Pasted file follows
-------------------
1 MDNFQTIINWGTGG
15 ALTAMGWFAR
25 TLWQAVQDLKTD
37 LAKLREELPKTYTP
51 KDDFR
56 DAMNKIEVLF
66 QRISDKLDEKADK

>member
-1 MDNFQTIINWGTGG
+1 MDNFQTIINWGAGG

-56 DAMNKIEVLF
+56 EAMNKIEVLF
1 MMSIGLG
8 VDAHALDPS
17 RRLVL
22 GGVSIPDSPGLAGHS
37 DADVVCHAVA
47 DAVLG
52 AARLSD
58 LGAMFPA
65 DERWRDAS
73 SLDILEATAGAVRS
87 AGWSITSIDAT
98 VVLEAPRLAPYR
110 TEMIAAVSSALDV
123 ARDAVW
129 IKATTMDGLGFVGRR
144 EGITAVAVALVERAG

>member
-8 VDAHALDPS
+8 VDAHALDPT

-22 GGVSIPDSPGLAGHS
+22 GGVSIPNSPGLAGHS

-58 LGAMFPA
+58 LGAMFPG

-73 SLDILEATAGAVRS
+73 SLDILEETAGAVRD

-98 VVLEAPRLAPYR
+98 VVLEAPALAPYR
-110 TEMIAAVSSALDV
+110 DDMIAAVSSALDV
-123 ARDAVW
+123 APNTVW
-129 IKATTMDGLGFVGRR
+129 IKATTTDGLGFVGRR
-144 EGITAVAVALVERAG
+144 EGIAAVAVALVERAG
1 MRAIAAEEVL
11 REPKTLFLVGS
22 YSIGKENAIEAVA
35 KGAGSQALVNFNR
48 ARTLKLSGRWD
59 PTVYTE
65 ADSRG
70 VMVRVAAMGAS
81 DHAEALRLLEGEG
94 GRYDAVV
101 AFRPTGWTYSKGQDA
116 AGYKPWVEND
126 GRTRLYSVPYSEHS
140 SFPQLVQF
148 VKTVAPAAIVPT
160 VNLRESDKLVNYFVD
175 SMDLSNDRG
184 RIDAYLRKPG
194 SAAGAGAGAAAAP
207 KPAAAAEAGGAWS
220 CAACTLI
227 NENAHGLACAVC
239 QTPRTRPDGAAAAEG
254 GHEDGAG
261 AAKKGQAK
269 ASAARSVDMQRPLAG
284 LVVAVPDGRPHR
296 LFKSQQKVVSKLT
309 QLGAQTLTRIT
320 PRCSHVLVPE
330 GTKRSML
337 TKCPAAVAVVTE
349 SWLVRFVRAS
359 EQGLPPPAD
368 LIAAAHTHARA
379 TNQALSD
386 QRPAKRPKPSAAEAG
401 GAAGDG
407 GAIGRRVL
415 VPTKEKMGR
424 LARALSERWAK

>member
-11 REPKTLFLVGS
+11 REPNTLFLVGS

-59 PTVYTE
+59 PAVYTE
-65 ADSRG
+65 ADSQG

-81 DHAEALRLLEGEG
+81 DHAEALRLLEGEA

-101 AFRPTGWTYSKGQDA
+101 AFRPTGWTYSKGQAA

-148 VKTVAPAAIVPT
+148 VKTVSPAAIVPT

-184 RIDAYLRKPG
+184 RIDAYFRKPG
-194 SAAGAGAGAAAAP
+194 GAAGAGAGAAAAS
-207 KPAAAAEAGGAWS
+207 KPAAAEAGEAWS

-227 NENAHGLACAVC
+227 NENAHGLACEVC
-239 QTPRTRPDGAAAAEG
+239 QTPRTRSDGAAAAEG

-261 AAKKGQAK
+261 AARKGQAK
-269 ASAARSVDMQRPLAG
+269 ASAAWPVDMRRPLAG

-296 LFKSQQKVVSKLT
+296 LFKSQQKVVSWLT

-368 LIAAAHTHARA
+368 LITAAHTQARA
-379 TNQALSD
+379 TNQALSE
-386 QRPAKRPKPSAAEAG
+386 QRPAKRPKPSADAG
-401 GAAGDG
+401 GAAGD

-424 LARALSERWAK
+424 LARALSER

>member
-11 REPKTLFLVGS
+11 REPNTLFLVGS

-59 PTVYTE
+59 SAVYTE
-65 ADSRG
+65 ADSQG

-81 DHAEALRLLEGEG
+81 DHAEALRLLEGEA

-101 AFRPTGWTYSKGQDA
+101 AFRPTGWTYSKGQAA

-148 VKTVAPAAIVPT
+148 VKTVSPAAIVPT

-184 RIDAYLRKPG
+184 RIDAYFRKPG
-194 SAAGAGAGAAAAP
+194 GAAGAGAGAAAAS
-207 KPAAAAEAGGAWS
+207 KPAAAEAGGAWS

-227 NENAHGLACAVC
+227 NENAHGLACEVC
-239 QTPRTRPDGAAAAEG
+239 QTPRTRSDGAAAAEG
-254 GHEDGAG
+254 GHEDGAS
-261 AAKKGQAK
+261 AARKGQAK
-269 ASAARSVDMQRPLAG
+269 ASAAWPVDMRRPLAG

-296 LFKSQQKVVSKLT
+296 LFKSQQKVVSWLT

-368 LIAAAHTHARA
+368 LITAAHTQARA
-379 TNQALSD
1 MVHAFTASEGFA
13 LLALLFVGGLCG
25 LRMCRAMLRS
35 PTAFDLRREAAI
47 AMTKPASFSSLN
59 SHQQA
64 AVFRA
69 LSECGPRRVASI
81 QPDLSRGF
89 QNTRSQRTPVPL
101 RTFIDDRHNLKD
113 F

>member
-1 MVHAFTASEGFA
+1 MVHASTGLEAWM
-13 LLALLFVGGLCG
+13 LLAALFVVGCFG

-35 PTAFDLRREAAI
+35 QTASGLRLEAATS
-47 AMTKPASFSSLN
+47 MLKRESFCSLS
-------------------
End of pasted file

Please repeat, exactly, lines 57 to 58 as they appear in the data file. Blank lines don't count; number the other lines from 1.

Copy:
94 GRYDAVV
101 AFRPTGWTYSKGQDA